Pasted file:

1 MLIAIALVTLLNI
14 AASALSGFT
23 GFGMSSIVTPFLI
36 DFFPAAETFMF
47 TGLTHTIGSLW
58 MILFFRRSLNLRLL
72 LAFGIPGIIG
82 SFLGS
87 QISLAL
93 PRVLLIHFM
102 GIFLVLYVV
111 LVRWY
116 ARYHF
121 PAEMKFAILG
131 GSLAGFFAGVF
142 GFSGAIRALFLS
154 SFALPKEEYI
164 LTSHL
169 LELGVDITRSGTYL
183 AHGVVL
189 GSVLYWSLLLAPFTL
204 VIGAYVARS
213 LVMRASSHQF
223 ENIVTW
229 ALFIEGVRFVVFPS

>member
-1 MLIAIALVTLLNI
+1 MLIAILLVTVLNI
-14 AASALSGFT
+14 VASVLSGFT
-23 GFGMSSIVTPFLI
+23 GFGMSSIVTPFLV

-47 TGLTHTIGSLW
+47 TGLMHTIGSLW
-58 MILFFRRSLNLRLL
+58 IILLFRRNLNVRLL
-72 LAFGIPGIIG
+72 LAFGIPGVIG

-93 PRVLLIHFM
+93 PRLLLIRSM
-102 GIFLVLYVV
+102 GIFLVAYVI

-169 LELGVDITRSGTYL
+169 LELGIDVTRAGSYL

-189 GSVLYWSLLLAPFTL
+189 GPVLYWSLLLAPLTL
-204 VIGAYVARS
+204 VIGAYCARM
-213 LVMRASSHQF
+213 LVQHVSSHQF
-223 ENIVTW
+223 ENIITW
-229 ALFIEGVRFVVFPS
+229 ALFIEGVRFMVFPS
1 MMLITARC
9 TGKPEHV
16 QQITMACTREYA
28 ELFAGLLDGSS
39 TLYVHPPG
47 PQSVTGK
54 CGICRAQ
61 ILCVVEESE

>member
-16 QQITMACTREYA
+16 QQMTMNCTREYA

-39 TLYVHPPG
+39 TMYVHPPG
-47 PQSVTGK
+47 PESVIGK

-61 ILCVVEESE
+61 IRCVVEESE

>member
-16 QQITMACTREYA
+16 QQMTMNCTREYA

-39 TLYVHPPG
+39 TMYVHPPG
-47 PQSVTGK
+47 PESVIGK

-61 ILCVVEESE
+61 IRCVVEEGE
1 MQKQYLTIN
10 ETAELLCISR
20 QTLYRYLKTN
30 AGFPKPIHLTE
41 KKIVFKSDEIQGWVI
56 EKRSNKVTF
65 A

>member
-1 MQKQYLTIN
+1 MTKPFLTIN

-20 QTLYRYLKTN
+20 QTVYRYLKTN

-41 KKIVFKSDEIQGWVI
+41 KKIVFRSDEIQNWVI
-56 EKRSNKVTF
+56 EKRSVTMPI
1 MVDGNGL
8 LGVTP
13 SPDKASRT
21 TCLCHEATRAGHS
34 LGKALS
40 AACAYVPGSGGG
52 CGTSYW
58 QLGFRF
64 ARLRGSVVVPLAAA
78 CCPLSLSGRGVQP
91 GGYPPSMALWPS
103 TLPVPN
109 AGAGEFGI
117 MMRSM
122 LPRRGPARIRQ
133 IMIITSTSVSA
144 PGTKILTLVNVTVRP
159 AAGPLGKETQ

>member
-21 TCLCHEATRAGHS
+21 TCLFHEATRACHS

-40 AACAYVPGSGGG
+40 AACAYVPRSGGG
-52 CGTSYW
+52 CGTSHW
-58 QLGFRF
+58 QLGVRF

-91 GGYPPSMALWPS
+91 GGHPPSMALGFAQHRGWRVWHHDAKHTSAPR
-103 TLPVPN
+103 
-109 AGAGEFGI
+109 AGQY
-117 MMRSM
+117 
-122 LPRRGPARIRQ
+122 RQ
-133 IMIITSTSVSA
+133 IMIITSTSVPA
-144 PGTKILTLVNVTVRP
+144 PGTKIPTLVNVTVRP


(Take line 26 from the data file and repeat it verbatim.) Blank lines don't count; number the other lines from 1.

>member